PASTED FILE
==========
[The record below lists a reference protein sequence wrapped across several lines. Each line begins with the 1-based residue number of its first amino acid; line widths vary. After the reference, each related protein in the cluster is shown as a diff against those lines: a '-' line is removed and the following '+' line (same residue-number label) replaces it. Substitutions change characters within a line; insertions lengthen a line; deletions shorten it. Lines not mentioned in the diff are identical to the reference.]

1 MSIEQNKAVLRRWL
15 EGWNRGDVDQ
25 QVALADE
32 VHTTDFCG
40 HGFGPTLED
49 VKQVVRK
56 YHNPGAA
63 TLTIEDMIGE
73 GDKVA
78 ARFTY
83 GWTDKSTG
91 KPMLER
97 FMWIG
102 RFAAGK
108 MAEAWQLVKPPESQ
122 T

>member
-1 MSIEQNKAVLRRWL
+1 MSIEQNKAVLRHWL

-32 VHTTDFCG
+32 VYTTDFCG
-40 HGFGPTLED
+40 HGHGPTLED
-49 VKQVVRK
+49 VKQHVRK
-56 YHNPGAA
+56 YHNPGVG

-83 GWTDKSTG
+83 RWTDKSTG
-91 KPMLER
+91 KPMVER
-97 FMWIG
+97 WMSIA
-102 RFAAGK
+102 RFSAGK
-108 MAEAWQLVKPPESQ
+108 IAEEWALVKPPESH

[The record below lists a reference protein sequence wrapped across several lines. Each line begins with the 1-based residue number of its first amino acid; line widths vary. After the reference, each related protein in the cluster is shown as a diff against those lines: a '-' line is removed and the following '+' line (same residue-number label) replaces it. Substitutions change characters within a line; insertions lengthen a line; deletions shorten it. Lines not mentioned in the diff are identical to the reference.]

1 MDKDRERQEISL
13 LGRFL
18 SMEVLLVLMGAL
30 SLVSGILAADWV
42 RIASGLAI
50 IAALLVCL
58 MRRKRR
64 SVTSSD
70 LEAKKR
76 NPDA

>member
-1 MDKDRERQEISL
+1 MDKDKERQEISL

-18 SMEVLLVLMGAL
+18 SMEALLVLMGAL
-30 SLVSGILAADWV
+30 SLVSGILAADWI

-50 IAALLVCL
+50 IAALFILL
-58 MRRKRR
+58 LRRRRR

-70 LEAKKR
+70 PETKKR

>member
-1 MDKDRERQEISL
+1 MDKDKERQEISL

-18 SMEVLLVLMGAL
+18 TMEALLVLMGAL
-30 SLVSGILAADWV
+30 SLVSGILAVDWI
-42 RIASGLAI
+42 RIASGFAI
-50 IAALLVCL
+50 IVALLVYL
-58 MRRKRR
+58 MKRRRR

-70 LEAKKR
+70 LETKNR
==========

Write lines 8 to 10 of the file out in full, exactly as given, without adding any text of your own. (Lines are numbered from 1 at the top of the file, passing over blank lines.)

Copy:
56 YHNPGAA
63 TLTIEDMIGE
73 GDKVA